cussion in the graduate school
course, Problems in Higher Edu-
cation,
Vice-President Marvin L. Nie-
huss, pointing to a growing popu-
lation and constantly increasing
percentage of high school grad-
uates who desire college training,
predicted vastly increased enroll-
ments. "I should not be surprised
if the nation's 1960 enrollment

were 50 per cent higher than to-
day's," lie said.
Undergraduate curricula would
change if the objectives outlined
by Prof. William Trow, of the edu-
cation school, were adopted.

Holiday Rush
Jams Local
Rail Offices
Final Plans Made
For Extra Trains
Students jammed local ticket
offices yesterday as transportation
officials announced final plans for
the home-for-Christmas rush.
Earl J. Smith, railroad ticket
agent, said that previously an-
nounced plans, calling for two
special trains on Friday and extra
coaches on all trains today
through Saturday, would be fol-
lowed.
Reminding students that "we're
open 24 hours a day," Smith urged
those who have made sleeping
car reservations to pick them up
immediately.
Bus lines will add extra sec-
tions to all regular runs as needed,
according to John Hagen, termi-
nal manager.
Three extra flights to New York
and three to Milwaukee and Min-
neapolis has been scheduled by
airlines in addition to regular
flights, ticket agents said, adding
that many flights have already
been sold out and that others
probably would be sold out short-
ly.
Both extra trains leaving Fri-
day will be ready for occupancy
one hour ahead of departure time,
railroad officials said.
The extra westbound train to
Chicago, which will be ready for
occupancy at 12:15 p.m. Friday,
will leave Ann Arbor at 1:15 p.m.
(EST) and arrive in Chicago at
5:30 p.m. (CST).
The extra eastbound train,
which will be ready for occupancy
at 2:10 p.m. Friday, will leave
Ann Arbor at 3:10 p.m. and arrive
in NewYork at 6:20 a.m. Satu-
day and in Boston at 9:10 a.m.
Saturday.
Both extra trains will include
reclining-seat coaches but neither
will have sleeping-car service,
Only the eastbound train will
carry a diner.
Pay Refusal'
Deadline Set
University student veterans who
do not desire automatic subsist-
ence payment for an additional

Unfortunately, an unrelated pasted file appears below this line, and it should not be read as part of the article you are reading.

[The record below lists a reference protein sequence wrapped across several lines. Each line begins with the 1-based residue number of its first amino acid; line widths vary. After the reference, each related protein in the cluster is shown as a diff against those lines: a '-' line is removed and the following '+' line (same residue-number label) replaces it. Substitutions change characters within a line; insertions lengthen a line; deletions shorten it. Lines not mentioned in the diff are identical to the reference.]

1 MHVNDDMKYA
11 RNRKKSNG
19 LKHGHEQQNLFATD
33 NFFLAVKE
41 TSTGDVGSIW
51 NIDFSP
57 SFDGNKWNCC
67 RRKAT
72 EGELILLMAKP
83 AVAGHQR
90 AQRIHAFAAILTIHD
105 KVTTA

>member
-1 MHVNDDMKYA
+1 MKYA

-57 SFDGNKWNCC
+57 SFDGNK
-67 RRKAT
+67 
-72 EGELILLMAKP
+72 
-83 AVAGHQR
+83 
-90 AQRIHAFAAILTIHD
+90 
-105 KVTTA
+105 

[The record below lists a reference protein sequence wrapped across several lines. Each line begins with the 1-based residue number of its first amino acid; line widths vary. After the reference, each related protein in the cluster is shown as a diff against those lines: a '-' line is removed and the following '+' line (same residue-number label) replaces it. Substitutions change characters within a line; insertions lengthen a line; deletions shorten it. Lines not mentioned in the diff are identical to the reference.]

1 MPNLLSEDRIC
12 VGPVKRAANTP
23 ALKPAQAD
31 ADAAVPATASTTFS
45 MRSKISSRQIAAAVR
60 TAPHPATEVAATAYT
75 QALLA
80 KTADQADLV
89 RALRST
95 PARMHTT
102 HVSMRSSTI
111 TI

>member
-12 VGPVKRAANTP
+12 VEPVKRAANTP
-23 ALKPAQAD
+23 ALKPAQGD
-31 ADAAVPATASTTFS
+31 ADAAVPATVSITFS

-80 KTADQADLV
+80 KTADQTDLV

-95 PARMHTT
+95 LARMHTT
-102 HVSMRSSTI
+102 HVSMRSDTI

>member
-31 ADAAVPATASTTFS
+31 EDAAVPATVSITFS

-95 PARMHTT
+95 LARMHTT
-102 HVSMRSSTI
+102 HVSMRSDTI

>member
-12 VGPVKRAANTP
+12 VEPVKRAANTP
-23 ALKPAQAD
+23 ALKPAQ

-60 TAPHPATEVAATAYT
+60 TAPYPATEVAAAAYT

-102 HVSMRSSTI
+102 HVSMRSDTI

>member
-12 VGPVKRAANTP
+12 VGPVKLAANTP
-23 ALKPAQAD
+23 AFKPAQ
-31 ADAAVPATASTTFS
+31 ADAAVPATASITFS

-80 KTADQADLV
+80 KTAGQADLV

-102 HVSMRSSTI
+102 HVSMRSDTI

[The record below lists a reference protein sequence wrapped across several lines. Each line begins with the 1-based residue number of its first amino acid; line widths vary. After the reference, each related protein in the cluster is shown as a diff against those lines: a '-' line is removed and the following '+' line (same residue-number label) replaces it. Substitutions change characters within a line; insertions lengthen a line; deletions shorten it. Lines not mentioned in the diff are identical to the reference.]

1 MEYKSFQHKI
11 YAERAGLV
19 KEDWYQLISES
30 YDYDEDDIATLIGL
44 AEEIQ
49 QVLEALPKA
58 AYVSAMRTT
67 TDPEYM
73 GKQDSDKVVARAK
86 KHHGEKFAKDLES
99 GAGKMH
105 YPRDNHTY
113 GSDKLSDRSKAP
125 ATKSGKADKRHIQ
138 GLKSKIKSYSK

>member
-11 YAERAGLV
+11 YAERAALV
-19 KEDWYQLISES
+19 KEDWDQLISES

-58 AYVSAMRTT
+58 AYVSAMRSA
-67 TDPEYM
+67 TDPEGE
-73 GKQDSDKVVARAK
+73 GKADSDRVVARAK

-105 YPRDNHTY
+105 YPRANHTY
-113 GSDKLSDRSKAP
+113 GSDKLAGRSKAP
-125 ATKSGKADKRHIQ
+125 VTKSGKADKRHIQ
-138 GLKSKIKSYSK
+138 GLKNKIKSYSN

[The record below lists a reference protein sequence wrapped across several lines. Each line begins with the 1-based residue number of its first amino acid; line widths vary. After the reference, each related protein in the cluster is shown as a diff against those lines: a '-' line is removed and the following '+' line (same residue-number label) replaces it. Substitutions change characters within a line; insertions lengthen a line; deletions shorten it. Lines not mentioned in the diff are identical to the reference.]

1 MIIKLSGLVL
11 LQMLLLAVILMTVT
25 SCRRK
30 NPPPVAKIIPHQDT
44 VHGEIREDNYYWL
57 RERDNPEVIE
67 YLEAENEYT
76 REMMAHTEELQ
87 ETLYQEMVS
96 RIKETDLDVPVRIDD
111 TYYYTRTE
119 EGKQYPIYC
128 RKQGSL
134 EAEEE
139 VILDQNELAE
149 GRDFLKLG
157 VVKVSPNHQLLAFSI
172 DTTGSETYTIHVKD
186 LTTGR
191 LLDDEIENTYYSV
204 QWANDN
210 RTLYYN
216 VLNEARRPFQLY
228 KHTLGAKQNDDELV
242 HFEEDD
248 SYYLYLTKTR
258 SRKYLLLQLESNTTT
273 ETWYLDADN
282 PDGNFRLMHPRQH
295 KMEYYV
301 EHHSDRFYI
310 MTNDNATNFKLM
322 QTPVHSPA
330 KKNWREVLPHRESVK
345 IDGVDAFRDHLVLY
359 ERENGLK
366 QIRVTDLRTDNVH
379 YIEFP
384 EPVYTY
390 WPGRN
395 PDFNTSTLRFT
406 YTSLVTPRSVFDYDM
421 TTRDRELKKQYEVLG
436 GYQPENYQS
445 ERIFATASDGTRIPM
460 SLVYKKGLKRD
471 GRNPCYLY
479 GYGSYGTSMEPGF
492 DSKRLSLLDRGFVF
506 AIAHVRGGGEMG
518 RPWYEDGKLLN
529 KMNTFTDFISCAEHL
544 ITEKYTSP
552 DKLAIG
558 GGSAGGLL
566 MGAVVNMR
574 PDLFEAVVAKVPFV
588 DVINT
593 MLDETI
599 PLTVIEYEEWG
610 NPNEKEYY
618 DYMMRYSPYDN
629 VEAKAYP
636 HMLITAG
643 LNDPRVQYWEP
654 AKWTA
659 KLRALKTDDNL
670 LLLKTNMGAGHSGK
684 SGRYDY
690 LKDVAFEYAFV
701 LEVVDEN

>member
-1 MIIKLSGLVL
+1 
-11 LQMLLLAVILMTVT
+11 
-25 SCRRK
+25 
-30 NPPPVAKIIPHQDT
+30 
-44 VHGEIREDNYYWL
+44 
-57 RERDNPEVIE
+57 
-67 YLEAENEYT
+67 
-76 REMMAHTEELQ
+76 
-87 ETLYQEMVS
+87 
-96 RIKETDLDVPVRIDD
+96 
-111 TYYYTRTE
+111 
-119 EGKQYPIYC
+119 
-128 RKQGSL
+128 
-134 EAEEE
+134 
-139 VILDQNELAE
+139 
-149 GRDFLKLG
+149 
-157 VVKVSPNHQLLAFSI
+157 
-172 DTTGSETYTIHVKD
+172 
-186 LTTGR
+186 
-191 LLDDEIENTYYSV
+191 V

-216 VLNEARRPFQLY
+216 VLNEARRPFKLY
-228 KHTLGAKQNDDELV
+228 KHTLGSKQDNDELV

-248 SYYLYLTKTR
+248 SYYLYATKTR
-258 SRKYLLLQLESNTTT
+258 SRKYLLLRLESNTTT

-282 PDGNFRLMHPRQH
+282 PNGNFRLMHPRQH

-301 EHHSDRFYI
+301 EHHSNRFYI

fifteen days beyond the conclu-
sions of the Fall Semester must
notify the Veterans Administra-
tion, in writing, not later than
Jan. 7, 1958, VA officials said yes-
terday.
Under a recent VA ruling, vet-
erans who interrupt their train-
ing at the end of the current se-
mester and those returning for the
Spring Semester will automatical-
ly receive this payment and have
their educational entitlement re-
duced accordingly unless they rer
quest non-payment.
The following form is suggest-
ed for notification:
"This is to notify you that I will
interrupt my training at the ed
of the Fall Semester, February 7,
1948. I do not desire the fifteen
days extension of subsistence al-
lowance. Signature, "C" Number,
Reference DT7AGBTM."
Notification would be sent to
Registration and Research, Michi-
gan Unit, Veterans Administra-
tion, Guardian Building, 500 Gris-

wold Street, Detroit 26, Michigan.
There's a Difference?
OAKLAND, Calif., Dec. 16-,P)
-Joseph C. Coy, 25, a peanut
machine salesman, pleaded guilty
and was fined $25 today for put-
ting a slug in a parking meter.
Coy, evidently exasperated, told
Judge Dudley Nebeker:
"People keep putting slugs in
my peanut machines and nobody
does anything about it."

France, U.S. Confer
--
On Occupation Zone
Merer in Germany
Molotov Flies to Moscow To Report
To Stalin on Foreign Ministers Meet
By The Associated Press,
LONDON, Dec. 16-(/P)-Secretary Marshall met tonight with
French Foreign Minister Bidault in what authoritative informants
said was the beginning of informal "exploratory" talks on the merging
of Westp-n Germany into a single zone of occupation,
In Germany political activity reached new heights as German po-
litical leaders discussed creation of a Western German state with a
new capital in Frankfurt.
Foreign Minister Molotov flew toward Moscow to deliver a report
to Premier Stalin and the powerful Politburo-a report which was ex-
pected to result in quick action inG S * *
he Soviet campaign against the TU TBritish
unification of Western Germany SJ')arn
and the Marshall Plan. n Plan
These were among the first 24- ReWorkilans
hour developments that followed
complete breakup of consultations For Germ any
in the council of foreign ministers
over the fate of Germany and h'

ENGINEERING MASTERPIECE-Pictured above is the coveted
Spoofuncup, famous award that will be presented at the annual
ASME banquet today.
SPOOFUNCUP:
Pro-fessors Will Be Plagued
At Student Heckling Session

By CEDRIC FIRICKE
The annual Spoofuncup Ban-
quet, designed to give the stu-